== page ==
CDA Institute Advisory Council member Richard Cohen explores some of the issues surrounding Canada’s decision to sell military equipment to Saudi Arabia.
Governing can be hard work. Especially when the policies you were elected to make may be challenged by university professors and overturned by the courts. And it’s particularly embarrassing when those challenges are the very same charges you made to Government when you were in Opposition!
The $15 billion arms deal between Canada and Saudi Arabia has certainly become a political hot potato for the new Liberal government. General Dynamics Land Systems (GDLS), based in London, Ontario, a long-time producer of Light Armoured Vehicles (LAVs) for the Canadian, US and other armies, are manufacturing 1000 or more vehicles for the Saudi National Guard. The deal has created and will sustain some 3,000 highly skilled jobs in London and elsewhere in Canada for the next 15 years, undoubtedly a welcome bright spot at a time of tight employment and a lagging economy.
The dilemma for the new government, and for Foreign Minister Dion in particular, is that these advanced GDLS LAV IIIs are equipped with modern, highly lethal weapons that are destined not for the Army but for the Saudi National Guard, an organisation charged with protecting the ruling royal family and, if necessary, violently suppressing internal dissent.
It’s no secret that the Saudi record on human rights is not a good one. In addition, for years, the Saudis have been funding radical Wahhabi mosques around the world that have become centres for radicalisation and sometimes terrorism. And recently the Saudis have killed large numbers of civilians, as ‘collateral damage,’ during their air campaign in Yemen as part of a proxy war with Iran.
However, despite our dim view of many Saudi policies, the country is a long-time Western ally, one of the few Arab states that has remained ‘loyal’ to the West since the end of World War II. The Saudis, as the owners of one of the largest oil reserves on earth, a major export market, and an important source of investment in Western countries, have been a stabilising factor in a very unstable part of the world.
Even in an era when oil is in oversupply and the US has become largely energy independent, Saudi Arabia remains an important ally, moderating the behaviour of the more radical members of OPEC and rallying its neighbours against the even more extreme Islamic State. It remains a rock of stability in a chaotic region.
But the rock has shown dangerous signs of cracking under growing internal and external pressures. An increasingly restive Shia minority, a newly empowered and hostile Iran and, most recently, the rise of even more extreme forces in the neighbourhood along with the dramatic return of Russia to the chaotic Middle East, have put a tremendous strain on Saudi stability. The survival of the regime and of the kingdom as a pro-Western ally is no longer assured.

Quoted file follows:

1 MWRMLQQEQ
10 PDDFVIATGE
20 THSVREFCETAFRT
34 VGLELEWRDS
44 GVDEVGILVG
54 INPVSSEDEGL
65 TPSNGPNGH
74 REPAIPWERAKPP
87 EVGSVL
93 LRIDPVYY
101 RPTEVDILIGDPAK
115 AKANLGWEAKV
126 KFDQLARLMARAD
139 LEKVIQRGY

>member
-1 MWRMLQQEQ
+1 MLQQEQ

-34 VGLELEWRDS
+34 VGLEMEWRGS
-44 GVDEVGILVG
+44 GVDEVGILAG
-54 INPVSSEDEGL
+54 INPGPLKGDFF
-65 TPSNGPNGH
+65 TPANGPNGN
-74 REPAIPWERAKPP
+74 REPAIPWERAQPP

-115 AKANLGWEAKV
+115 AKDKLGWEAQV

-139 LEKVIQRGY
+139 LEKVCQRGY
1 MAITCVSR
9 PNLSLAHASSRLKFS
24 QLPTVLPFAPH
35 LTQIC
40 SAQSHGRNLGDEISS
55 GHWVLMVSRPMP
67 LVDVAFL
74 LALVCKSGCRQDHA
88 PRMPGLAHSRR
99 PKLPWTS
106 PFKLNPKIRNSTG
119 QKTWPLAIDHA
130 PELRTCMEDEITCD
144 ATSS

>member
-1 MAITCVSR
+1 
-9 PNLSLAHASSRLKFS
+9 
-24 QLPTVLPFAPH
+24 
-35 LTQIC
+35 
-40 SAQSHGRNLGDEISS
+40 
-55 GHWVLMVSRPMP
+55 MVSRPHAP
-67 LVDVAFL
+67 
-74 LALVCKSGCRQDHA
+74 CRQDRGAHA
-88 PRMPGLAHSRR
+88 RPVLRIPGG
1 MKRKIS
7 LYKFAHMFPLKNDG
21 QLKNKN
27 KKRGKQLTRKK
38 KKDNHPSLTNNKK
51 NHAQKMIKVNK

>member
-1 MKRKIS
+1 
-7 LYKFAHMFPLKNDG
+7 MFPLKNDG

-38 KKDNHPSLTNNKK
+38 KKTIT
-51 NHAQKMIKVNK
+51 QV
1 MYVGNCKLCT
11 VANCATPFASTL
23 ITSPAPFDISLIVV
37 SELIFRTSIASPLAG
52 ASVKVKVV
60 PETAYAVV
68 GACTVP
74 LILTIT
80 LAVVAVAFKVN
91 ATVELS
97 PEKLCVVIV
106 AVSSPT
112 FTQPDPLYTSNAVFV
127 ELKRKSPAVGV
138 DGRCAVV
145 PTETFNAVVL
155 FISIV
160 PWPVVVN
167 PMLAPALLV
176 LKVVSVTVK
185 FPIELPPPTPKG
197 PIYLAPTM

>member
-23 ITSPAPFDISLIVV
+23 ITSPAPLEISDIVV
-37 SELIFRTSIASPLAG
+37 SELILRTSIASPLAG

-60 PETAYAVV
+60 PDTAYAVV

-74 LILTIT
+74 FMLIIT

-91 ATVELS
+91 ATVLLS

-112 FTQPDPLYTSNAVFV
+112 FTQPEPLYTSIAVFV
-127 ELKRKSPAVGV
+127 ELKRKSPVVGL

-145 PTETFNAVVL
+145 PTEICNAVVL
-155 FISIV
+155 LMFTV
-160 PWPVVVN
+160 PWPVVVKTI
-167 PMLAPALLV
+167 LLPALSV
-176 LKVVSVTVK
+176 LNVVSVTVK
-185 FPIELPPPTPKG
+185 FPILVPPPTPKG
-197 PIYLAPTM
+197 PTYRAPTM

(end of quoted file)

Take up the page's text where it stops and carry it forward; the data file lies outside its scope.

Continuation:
The Middle East is a highly fractured and violent part of the world. Human rights are not priorities for any government or anti-government faction in the region. History has shown that very often the alternative to a dictatorship you know is considerably worse than the new regime you don’t. Iran, Libya, and Muslim Brotherhood Egypt are recent examples. And Syria, post-Assad, could easily go the same way.
Canada joins a long list of allies who have eagerly sold military and internal security equipment to the Saudis. Arms sales to the kingdom and its smaller Gulf neighbours have helped preserve the defence industrial base of many of these countries, especially in times of lean home defence procurement. The sale of the LAVs is no different.
It’s clearly in Canada’s national interest to preserve the political order in Saudi Arabia and the other Gulf States, not because we approve of the Saudis’ misogynistic society, their export of militant Wahabi Islam, and their sometimes brutal treatment of their own citizens, but because the alternatives are almost certainly much worse.
As well, cancelling the LAV III contract with the Saudis would have a very negative effect on our political and trade relations not only with Saudi Arabia itself but more widely in the Middle East and especially the other Gulf States where there are significant Canadian economic and investment interests.
This does not help us escape the moral dilemma of supplying arms to a regime that could use them for political repression. However, our own Canadian national interests, economic and strategic, dictate that maintaining profitable political and trade relations with ‘friendly’ countries like Saudi Arabia, including arms sales, is the most rational option in a world of unpleasant choices.
Richard Cohen is president of RSC Strategic Connections, sits on the Advisory Council of the CDA Institute, and served in the Canadian and British Armies. He was Professor of European Security Studies at the George C. Marshall European Center for Security Studies. (Image courtesy of AP.)